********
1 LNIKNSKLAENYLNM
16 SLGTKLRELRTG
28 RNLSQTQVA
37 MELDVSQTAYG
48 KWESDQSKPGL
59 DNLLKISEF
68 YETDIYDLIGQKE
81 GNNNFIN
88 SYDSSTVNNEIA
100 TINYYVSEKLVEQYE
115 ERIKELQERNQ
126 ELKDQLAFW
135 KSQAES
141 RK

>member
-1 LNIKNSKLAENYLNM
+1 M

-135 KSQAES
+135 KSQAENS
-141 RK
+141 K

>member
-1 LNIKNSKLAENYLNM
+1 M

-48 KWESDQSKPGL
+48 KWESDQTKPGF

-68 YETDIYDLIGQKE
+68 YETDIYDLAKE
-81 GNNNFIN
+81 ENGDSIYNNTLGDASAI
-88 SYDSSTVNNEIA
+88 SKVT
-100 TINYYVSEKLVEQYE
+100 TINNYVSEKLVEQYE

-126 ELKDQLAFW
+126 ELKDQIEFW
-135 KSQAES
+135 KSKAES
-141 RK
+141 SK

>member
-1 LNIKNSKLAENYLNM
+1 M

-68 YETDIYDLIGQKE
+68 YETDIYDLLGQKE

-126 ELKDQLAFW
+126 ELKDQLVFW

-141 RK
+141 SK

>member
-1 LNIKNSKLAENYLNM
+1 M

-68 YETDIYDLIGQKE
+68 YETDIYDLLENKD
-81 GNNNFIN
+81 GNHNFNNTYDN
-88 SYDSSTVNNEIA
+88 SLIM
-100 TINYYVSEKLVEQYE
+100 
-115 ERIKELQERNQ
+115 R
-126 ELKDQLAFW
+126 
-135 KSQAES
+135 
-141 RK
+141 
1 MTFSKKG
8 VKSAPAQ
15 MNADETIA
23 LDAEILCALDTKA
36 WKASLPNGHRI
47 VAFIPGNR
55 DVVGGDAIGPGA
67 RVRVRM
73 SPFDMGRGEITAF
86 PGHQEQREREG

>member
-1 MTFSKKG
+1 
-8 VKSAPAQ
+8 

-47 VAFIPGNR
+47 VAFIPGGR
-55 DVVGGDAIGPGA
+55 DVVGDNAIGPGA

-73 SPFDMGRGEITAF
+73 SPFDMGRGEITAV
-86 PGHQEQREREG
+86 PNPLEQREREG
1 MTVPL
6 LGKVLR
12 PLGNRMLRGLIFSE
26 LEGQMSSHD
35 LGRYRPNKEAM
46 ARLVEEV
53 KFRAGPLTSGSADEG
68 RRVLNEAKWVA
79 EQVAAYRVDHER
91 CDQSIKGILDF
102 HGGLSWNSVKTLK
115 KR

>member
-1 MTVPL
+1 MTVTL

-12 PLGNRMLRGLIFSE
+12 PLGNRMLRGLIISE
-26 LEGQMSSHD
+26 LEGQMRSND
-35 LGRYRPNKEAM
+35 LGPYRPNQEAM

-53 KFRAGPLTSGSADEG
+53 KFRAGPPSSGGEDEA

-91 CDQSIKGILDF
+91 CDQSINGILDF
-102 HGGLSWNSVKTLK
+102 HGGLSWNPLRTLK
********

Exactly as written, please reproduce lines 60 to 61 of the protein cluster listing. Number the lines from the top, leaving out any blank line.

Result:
+100 
-115 ERIKELQERNQ